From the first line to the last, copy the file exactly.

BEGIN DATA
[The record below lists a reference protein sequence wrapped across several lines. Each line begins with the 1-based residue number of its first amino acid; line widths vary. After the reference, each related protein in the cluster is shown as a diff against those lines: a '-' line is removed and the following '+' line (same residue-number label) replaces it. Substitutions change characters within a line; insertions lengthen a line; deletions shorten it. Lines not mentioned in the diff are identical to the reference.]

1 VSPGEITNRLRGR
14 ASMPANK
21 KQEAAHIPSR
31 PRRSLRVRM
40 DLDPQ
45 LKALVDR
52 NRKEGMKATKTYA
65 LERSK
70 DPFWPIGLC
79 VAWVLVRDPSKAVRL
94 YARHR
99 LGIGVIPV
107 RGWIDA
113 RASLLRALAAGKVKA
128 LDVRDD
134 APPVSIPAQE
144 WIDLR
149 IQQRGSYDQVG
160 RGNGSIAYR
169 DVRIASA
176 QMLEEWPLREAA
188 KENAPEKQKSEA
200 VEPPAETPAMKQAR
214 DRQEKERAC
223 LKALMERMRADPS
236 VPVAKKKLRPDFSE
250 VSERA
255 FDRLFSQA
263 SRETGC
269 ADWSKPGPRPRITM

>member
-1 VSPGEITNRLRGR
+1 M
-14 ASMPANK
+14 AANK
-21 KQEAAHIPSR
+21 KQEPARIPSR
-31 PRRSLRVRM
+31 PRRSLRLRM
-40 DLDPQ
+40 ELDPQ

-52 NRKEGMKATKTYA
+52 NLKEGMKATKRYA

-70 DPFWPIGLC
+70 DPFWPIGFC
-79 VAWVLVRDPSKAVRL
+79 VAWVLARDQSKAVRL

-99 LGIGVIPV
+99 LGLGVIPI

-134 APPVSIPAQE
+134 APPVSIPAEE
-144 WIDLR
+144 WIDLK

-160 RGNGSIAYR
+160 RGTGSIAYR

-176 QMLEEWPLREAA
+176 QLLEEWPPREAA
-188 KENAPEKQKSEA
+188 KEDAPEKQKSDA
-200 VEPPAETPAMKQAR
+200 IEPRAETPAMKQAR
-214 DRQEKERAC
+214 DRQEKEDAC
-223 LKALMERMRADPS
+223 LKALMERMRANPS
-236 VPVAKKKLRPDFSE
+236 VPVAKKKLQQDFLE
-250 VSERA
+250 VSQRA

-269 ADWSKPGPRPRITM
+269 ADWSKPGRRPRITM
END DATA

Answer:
[The record below lists a reference protein sequence wrapped across several lines. Each line begins with the 1-based residue number of its first amino acid; line widths vary. After the reference, each related protein in the cluster is shown as a diff against those lines: a '-' line is removed and the following '+' line (same residue-number label) replaces it. Substitutions change characters within a line; insertions lengthen a line; deletions shorten it. Lines not mentioned in the diff are identical to the reference.]

1 VSPGEITNRLRGR
14 ASMPANK
21 KQEAAHIPSR
31 PRRSLRVRM
40 DLDPQ
45 LKALVDR
52 NRKEGMKATKTYA
65 LERSK
70 DPFWPIGLC
79 VAWVLVRDPSKAVRL
94 YARHR
99 LGIGVIPV
107 RGWIDA
113 RASLLRALAAGKVKA
128 LDVRDD
134 APPVSIPAQE
144 WIDLR
149 IQQRGSYDQVG
160 RGNGSIAYR
169 DVRIASA
176 QMLEEWPLREAA
188 KENAPEKQKSEA
200 VEPPAETPAMKQAR
214 DRQEKERAC
223 LKALMERMRADPS
236 VPVAKKKLRPDFSE
250 VSERA
255 FDRLFSQA
263 SRETGC
269 ADWSKPGPRPRITM

>member
-1 VSPGEITNRLRGR
+1 M
-14 ASMPANK
+14 AANK
-21 KQEAAHIPSR
+21 KQEPARIPSR
-31 PRRSLRVRM
+31 PRRSLRLRM
-40 DLDPQ
+40 ELDPQ

-52 NRKEGMKATKTYA
+52 NLKEGMKATKRYA

-70 DPFWPIGLC
+70 DPFWPIGFC
-79 VAWVLVRDPSKAVRL
+79 VAWVLARDQSKAVRL

-99 LGIGVIPV
+99 LGLGVIPI

-134 APPVSIPAQE
+134 APPVSIPAEE
-144 WIDLR
+144 WIDLK

-160 RGNGSIAYR
+160 RGTGSIAYR

-176 QMLEEWPLREAA
+176 QLLEEWPPREAA
-188 KENAPEKQKSEA
+188 KEDAPEKQKSDA
-200 VEPPAETPAMKQAR
+200 IEPRAETPAMKQAR
-214 DRQEKERAC
+214 DRQEKEDAC
-223 LKALMERMRADPS
+223 LKALMERMRANPS
-236 VPVAKKKLRPDFSE
+236 VPVAKKKLQQDFLE
-250 VSERA
+250 VSQRA

-269 ADWSKPGPRPRITM
+269 ADWSKPGRRPRITM